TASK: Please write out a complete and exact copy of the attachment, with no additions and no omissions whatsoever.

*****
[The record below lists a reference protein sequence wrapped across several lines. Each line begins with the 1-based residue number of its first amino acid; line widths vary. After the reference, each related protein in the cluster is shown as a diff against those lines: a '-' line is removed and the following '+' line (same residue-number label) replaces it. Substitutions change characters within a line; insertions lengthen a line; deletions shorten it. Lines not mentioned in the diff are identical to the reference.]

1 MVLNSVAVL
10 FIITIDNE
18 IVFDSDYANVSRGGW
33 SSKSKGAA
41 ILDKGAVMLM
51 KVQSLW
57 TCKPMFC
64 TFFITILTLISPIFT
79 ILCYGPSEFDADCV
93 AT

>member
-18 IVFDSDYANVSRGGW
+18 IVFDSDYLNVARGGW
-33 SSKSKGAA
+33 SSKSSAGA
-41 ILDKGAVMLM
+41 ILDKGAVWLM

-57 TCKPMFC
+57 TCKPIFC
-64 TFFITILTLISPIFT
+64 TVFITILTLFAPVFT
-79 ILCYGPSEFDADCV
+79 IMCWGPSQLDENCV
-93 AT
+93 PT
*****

[The record below lists a reference protein sequence wrapped across several lines. Each line begins with the 1-based residue number of its first amino acid; line widths vary. After the reference, each related protein in the cluster is shown as a diff against those lines: a '-' line is removed and the following '+' line (same residue-number label) replaces it. Substitutions change characters within a line; insertions lengthen a line; deletions shorten it. Lines not mentioned in the diff are identical to the reference.]

1 MVLNSVAVL
10 FIITIDNE
18 IVFDSDYANVSRGGW
33 SSKSKGAA
41 ILDKGAVMLM
51 KVQSLW
57 TCKPMFC
64 TFFITILTLISPIFT
79 ILCYGPSEFDADCV
93 AT

>member
-18 IVFDSDYANVSRGGW
+18 IVFDSDYLNVARGGW
-33 SSKSKGAA
+33 SSKSSAGA
-41 ILDKGAVMLM
+41 ILDKGAVWLM

-57 TCKPMFC
+57 TCKPIFC
-64 TFFITILTLISPIFT
+64 TVFITILTLFAPVFT
-79 ILCYGPSEFDADCV
+79 IMCWGPSQLDENCV
-93 AT
+93 PT